My Favorite Outdoor Adventure Books

A few months ago I wrote a post about some of my favorite outdoor podcasts and I'm following up with a list of some of my favorite outdoor adventure books. These are all great reads and in my opinion are the next best thing to adventuring yourself. 

The Emerald Mile: The Epic Story of the Fastest Ride in History Through the Heart of the Grand Canyon

As the title suggests, this book tells the story of the fastest boat ride ever down the Colorado River through the Grand Canyon. During parts of the book I could close my eyes and feel as if I was on the boat myself, hurtling down the giant rapids of the Colorado. Not only is it a thrilling read, but it teaches you a ton about the history and exploration of the Grand Canyon, including some of the present day threats the Canyon faces. I read this book right after doing the Grand Canyon Rim to Rim hike and it definitely deepened the appreciation I already felt for this amazing piece of planet Earth.

One of my favorite quotes from the book:

This domain was older and deeper, by far, than anything they could even pretend to imagine—a dimension of time and space where God himself seemed to be a deluded and laughable idea and, in the same instant, closer and more ingrained than the teeth inside one’s own head.

Ranger Confidential: Living, Working, and Dying in the National Parks by Andrea Lankford 

This book takes you behind the scenes of some of our nation's most popular National Parks, where the Park Ranger's mission is to Protect the park from the people, the people from the park, and the people from themselves. Largely about search and rescue operations in parks like the Grand Canyon and Yosemite, Angela recounts stories of her time as a ranger and those of other rangers she worked with during her career. This book strikes a balance between lightheartedness and a gritty reality which I really enjoyed. I found the struggles Lankford faced as a female ranger especially interesting (and frustrating).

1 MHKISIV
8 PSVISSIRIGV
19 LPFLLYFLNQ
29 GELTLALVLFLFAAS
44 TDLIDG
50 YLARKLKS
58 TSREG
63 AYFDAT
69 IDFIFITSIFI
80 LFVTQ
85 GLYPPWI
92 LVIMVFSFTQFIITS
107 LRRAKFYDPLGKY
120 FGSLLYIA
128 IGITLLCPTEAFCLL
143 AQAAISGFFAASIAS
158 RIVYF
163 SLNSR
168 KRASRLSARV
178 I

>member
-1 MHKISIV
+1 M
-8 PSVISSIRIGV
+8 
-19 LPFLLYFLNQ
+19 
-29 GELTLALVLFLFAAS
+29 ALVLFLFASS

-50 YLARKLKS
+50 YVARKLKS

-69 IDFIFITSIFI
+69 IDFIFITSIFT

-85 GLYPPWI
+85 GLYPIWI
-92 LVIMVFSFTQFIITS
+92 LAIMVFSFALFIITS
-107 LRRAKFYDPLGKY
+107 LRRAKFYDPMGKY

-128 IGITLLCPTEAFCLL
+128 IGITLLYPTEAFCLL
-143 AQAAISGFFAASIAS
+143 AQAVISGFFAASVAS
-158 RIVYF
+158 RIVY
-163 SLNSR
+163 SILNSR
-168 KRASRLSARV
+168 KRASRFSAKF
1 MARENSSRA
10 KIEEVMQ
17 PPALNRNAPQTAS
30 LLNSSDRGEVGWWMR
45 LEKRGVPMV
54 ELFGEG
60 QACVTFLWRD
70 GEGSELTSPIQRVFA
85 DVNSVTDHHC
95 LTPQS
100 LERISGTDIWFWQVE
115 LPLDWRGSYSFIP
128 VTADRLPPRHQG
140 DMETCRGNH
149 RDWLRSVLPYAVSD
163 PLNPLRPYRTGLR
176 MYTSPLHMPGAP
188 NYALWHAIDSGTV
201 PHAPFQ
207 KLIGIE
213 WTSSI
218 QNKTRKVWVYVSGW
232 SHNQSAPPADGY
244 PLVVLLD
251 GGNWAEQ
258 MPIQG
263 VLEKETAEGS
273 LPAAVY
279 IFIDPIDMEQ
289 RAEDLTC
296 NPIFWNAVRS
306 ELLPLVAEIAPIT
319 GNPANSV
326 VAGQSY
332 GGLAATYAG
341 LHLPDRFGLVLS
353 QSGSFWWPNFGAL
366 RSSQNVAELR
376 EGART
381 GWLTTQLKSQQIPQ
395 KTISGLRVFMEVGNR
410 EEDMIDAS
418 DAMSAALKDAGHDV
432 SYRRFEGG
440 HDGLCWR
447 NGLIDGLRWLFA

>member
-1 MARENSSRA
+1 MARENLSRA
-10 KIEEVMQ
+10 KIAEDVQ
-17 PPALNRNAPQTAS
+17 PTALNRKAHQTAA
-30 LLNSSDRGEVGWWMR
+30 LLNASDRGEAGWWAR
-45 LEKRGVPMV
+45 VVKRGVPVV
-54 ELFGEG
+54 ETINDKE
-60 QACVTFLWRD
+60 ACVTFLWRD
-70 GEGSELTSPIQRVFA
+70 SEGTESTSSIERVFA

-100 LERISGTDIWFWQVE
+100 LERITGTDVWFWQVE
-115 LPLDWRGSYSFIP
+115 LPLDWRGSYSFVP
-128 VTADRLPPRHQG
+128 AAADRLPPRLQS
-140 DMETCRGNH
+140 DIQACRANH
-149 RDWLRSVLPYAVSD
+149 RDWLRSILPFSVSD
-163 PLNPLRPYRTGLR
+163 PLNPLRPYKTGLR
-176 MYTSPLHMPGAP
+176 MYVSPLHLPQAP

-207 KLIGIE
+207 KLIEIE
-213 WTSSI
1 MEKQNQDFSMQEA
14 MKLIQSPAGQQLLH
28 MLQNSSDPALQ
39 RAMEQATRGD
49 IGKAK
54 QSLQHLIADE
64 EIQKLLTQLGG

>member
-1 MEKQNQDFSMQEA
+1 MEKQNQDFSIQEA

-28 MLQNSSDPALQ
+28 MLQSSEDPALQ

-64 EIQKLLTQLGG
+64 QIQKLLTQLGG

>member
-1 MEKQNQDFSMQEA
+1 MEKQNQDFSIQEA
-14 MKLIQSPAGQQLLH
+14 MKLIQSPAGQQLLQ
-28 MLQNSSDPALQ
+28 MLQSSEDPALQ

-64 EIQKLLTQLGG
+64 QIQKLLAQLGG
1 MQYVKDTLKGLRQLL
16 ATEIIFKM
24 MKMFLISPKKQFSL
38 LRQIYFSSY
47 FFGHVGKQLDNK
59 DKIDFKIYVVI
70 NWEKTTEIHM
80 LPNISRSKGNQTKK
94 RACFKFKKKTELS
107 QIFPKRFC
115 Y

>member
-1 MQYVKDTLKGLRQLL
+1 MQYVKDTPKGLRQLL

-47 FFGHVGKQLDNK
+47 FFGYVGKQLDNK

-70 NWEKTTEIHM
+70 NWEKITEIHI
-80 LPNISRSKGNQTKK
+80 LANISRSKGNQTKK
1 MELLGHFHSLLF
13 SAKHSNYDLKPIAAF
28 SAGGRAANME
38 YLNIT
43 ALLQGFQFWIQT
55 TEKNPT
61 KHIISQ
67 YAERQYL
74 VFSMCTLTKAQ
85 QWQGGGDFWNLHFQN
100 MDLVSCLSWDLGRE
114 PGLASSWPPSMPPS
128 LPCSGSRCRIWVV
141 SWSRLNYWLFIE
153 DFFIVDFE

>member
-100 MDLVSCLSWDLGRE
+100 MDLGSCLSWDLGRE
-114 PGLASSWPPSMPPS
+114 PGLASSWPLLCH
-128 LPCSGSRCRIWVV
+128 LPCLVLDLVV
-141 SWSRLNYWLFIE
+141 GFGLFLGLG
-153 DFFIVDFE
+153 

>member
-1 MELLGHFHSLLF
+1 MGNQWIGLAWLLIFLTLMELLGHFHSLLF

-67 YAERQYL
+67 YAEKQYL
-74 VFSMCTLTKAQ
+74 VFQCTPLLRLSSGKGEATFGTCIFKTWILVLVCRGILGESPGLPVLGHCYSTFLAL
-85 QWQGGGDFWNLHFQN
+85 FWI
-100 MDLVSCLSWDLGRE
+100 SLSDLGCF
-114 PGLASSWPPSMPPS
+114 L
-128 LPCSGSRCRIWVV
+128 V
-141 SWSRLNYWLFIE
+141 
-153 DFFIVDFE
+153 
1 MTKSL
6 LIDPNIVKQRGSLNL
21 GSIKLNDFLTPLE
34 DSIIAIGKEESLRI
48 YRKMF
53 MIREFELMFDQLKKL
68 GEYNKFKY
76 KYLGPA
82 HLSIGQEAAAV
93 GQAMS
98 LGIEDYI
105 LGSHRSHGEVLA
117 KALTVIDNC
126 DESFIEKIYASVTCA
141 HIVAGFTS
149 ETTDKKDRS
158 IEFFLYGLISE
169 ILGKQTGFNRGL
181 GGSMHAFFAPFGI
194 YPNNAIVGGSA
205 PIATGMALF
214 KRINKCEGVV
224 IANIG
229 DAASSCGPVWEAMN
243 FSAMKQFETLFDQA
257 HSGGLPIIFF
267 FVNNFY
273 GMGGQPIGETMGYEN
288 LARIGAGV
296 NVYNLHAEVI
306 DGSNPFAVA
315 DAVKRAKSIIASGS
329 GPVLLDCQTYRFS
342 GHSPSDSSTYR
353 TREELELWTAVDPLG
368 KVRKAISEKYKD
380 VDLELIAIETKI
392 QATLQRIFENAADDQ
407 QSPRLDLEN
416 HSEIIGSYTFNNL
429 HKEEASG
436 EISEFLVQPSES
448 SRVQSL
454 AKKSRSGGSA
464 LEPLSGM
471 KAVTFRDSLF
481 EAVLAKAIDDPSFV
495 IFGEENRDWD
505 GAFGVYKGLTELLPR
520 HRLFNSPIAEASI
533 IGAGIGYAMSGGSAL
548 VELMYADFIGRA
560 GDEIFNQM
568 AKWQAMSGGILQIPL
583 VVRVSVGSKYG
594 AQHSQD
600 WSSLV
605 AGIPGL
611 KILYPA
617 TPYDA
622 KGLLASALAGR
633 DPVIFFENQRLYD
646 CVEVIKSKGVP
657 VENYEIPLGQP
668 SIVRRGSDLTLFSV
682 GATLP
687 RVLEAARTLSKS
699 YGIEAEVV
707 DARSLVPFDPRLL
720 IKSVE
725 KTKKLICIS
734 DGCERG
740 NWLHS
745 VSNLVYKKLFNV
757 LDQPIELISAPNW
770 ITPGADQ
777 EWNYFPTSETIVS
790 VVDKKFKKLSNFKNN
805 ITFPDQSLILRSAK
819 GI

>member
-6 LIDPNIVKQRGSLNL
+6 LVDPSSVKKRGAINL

Some of my favorite tidbits from the book:  

Park rangers call a hiker like this a “Code W.” A Code W is a wimp. There is nothing medically wrong with a Code W. He is only tired and sore. His spirit, not his body, is broken. A Code W falls for the Grand Canyon's insidious trap and now wants the federal government to rescue him out of it - on his terms and within his time frame. A Code W does not consider the many real emergencies and depressing tragedies the ranger has dealt with that day.
In the United States, a park ranger is more likely to be assaulted in the line of duty than is any other federal officer, including those who work for the U.S. Bureau of Alcohol, Tobacco and Firearms (ATF); the Secret Service; and the Drug Enforcement Administration (DEA).

Thru Hiking will Break your Heart: An Adventure on the Pacific Crest Trail by Carrot Quinn 

This book is similar to Wild but focuses much more on the day to day experience of thru-hiking the Pacific Crest Trail. Quinn is a lovable and quirky narrator who I immediately felt a sense of kinship with. Quinn immerses you fully into the experience and introduces you to thru-hiking norms like hiker noon (9am) and hiker midnight (9pm), to the joys of trail magic (food/drink left by "trail angels" for hikers to enjoy), and the experience of a trail family - perfect strangers who you build strong bonds with as you cover the same stretch of land from Mexico to Canada. 

Some of my favorite quotes: 

In any given moment we have two options: to step forward into growth or to step back, into safety.
I plod along the sandy path, my pack like a giant hand crushing me into the earth. What is even in this thing? Fear, probably. Fear that this or that will happen. My fear is crushing me into the earth.

A Walk in the Woods: Rediscovering America on the Appalachian Trail by Bill Bryson 

This book is no doubt on many other "best outdoor books" lists and for good reason. It's laugh out loud funny and has put the rest of Bill Bryson's books on the top of my to-read list. Bryson chronicles his hike of the Appalachian Trail with his cantankerous and out of shape hiking partner who often throws fits and dumps portions of his food on the trail to lighten his load. His writing about bears is both hilarious and informative and like Thru-Hiking Will Break Your Heart listed above, he helps the reader understand what hiking a long trail is actually like. 

My favorite quotes:

What on earth would I do if four bears came into my camp? Why, I would die of course. Literally shit myself lifeless.
I know a woman who gets in her car to go a quarter of a mile to a college gymnasium to walk on a treadmill, then complains passionately about the difficulty of finding a parking space. When I asked her once why she didn't walk to the gym and do five minutes less on the treadmill, she looked at me as if I were being willfully provocative. 'Because I have a program for the treadmill,' she explained. 'It records my distance and speed, and I can adjust it for degree of difficulty.' It hadn't occurred to me how thoughtlessly deficient nature is in this regard.